At its November 2 Conference, the Supreme Court granted certiorari in six cases. Two of the cases, which have been consolidated, involve challenges to a cross on public land. Those cases were brought by the American Humanist Association against the American Legion and the Maryland-National Capital Park and Planning Commission. In a 2-1 decision, he Fourth Circuit held that the large cross, a 93-year-old World War I memorial, excessively entangled the government with religion and so violated the Establishment Clause. More information about the case is available in this Washington Post article.
The Court also granted certiorari in Flowers v. Mississippi. In Flowers, the defendant stood trial six times on the same charges due to three judgments being reversed because of prosecutorial misconduct and the two other trials ending in hung juries. In three of the earlier trials, the prosecutor used peremptory challenges to strike African-Americans. In one of those cases, the trial judge disallowed one of those challenges as racially motivated, and in another, the Mississippi Supreme Court reversed the conviction as violating Baston v. Kentucky, which held that excluding jurors due to their race is unconstitutional. In the last trial, Flowers was convicted and sentenced to death by a jury made up of eleven whites and one African-American. Flowers alleged that the prosecutor again violated Batson, but the Mississippi Supreme Court held otherwise in a 6-3 decision. After the Supreme Court decided Foster v. Chatman, a 2016 case involving race-based jury exclusions, it remanded Flowers to the Mississippi Supreme Court to reconsider its decision in light of Foster. That court issued a substantially similar majority opinion, and Flowers has again asked the Supreme Court to review, in part due to the Mississippi court’s failure to consider the prosecutor’s past history of adjudicated purposeful race discrimination in striking minority prospective jurors.
Among the cases in which the Supreme Court denied certiorari was Smith v. Clinton, which gained much media attention, including this Politico article from May of 2017. Patricia Smith and Charles Woods brought this action together against former Secretary of State Hillary Clinton. They claimed that due to Clinton’s use of the private email server, which was later hacked, their sons Sean Smith and Tyrone Woods died because it revealed their location to terrorists who took their lives in Benghazi in September 2012. The plaintiffs also had defamation claims. The district court dismissed the case, and the D.C. Circuit affirmed. The Supreme Court will not hear the case, so the lower court ruling stands.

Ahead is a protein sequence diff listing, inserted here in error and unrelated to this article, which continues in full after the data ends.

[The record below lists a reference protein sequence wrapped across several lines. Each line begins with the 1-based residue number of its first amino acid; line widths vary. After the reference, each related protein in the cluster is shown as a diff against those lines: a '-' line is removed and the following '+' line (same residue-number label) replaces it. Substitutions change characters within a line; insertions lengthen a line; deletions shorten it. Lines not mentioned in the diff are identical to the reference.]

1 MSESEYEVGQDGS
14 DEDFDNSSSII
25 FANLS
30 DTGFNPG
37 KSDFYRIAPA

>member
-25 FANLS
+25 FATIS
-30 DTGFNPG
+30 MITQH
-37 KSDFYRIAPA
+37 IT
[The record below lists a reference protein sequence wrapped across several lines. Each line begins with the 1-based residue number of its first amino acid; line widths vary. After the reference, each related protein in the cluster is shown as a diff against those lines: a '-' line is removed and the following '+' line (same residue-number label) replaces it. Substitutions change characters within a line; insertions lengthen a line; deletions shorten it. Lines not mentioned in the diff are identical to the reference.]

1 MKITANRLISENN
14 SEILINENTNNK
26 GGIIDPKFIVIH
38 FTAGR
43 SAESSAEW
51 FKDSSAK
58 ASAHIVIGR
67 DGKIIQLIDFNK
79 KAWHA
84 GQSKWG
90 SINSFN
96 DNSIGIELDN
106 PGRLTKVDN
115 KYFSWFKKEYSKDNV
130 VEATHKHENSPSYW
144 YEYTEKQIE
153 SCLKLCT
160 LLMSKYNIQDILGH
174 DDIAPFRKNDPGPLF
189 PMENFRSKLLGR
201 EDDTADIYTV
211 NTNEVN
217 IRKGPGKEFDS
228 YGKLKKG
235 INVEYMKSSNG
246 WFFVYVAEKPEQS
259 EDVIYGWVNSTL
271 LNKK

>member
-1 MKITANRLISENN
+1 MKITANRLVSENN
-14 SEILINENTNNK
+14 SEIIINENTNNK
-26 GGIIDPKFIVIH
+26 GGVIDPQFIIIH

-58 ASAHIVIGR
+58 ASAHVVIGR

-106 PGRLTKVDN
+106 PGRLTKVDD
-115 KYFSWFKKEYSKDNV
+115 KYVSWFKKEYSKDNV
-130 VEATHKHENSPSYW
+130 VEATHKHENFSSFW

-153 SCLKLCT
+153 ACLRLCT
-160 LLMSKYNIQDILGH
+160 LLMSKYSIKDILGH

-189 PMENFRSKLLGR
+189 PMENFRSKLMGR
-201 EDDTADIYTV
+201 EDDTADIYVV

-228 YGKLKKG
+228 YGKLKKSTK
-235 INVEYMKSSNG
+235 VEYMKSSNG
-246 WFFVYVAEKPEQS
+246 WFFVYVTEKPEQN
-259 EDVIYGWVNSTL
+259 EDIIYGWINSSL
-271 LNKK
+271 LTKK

Other cases that were denied certiorari were a group of linked cases against the Federal Communications Commission (FCC) challenging the Obama-era net neutrality rules. Although the FCC has since changed the rules, it agreed with the plaintiff communications company that the D.C. Circuit’s decision upholding the rules should be vacated as moot. The Court disagreed, simply denying the petition. Justice Thomas, Alito, and Gorsuch, would have granted the request for vacatur. Chief Justice Roberts and Justice Kavanaugh were both recused. More information can be found in this NPR story. The other cases denied certiorari on November 5 can be viewed here.
This post was written by ISCOTUS Fellow Breana Brill, Chicago-Kent Class of 2021, edited by Matthew Webber, ISCOTUS Editorial Coordinator, Chicago-Kent Class of 2019, and overseen by ISCOTUS Co-Director Carolyn Shapiro.